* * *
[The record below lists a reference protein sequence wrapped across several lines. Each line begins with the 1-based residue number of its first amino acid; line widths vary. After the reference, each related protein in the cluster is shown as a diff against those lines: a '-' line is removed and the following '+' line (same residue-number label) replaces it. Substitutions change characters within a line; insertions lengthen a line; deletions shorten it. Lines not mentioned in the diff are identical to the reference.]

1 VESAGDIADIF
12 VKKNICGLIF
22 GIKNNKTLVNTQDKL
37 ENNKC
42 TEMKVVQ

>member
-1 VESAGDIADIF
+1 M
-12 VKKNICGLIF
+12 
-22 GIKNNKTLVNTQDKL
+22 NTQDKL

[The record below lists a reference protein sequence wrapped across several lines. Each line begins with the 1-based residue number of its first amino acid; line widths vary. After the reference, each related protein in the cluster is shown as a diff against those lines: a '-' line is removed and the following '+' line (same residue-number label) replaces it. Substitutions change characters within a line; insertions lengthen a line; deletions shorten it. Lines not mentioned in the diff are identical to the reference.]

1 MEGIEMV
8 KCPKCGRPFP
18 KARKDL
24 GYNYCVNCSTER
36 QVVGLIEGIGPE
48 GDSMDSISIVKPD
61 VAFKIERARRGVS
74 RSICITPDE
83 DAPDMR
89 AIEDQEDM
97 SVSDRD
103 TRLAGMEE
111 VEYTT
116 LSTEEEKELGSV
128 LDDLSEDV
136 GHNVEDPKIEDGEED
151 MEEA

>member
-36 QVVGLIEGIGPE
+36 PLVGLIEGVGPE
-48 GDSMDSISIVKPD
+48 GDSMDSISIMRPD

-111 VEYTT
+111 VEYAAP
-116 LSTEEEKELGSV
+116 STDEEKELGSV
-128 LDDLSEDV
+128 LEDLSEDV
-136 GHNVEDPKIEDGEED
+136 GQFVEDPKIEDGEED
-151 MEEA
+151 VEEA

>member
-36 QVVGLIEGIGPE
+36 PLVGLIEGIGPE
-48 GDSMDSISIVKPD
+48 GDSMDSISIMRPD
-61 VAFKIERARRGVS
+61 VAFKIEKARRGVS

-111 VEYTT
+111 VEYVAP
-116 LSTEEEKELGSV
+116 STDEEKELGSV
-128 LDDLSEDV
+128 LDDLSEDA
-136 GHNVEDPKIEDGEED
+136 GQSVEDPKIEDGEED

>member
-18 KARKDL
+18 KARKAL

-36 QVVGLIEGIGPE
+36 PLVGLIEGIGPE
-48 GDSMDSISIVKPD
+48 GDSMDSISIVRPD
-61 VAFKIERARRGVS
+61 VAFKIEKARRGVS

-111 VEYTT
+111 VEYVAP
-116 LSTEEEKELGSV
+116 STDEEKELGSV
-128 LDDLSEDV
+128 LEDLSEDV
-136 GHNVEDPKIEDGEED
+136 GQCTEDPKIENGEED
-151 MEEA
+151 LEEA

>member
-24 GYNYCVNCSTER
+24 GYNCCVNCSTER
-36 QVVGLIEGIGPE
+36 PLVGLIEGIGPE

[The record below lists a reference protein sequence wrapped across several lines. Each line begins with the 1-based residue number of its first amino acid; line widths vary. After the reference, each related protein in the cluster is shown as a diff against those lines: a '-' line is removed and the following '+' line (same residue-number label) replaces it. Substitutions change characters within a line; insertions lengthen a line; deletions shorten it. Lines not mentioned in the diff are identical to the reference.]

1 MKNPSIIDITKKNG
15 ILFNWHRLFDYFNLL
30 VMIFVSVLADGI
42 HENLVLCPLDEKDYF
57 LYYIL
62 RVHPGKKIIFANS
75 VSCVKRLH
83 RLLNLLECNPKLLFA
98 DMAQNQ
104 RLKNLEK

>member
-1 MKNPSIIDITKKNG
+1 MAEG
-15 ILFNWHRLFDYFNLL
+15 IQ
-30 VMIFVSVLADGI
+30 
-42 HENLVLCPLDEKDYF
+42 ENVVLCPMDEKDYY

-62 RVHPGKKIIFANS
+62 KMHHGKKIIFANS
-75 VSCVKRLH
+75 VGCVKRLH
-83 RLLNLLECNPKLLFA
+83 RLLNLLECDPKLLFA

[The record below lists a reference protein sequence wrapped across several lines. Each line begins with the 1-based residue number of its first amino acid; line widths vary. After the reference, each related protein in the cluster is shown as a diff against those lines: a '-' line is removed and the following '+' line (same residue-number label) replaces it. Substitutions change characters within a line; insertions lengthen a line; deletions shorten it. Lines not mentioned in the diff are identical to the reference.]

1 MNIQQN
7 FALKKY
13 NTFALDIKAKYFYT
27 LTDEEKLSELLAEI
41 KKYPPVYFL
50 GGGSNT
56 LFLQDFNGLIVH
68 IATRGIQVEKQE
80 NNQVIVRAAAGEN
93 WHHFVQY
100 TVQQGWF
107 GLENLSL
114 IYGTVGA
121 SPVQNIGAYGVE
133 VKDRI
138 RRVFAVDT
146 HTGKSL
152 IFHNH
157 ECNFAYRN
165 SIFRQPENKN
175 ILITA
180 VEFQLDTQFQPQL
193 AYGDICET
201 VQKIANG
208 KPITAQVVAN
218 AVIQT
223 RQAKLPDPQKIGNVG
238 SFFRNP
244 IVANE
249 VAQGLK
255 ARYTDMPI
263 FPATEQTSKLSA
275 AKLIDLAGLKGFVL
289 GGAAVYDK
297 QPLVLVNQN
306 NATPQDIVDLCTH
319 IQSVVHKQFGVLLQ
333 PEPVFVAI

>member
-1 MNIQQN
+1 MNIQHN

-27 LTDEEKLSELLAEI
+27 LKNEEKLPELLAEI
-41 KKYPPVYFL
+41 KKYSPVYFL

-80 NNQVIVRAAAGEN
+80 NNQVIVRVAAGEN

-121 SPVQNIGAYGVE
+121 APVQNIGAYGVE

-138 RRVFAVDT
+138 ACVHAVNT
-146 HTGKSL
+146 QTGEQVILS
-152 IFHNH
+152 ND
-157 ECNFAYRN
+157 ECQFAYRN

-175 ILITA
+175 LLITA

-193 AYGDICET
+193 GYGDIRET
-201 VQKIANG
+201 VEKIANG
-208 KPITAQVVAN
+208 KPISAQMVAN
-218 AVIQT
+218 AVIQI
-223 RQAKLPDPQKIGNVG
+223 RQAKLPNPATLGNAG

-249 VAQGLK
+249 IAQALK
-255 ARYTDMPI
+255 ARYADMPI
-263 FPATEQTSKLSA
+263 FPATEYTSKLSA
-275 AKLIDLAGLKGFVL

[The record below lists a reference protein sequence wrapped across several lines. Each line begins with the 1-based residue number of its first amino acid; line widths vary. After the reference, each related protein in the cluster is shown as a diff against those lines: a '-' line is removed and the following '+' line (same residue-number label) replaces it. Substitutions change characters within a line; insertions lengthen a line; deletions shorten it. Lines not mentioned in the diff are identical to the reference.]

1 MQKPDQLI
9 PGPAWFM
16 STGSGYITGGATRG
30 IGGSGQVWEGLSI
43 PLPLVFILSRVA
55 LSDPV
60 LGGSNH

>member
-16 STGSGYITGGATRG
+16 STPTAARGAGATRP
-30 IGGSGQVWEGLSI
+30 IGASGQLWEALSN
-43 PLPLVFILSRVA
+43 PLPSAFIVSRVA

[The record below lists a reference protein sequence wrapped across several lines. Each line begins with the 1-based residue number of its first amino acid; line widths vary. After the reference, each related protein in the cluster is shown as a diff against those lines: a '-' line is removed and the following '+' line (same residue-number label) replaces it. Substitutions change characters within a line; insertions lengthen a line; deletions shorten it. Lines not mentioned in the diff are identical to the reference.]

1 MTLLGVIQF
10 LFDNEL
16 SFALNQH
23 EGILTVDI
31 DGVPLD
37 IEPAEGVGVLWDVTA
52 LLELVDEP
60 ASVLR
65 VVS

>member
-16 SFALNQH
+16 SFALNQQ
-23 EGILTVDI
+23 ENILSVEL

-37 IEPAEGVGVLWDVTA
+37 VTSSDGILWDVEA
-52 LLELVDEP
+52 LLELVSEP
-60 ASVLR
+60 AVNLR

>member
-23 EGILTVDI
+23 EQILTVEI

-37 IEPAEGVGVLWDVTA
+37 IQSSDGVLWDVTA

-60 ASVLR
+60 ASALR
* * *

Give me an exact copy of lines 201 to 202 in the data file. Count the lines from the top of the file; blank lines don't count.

+30 IGASGQLWEALSN
-43 PLPLVFILSRVA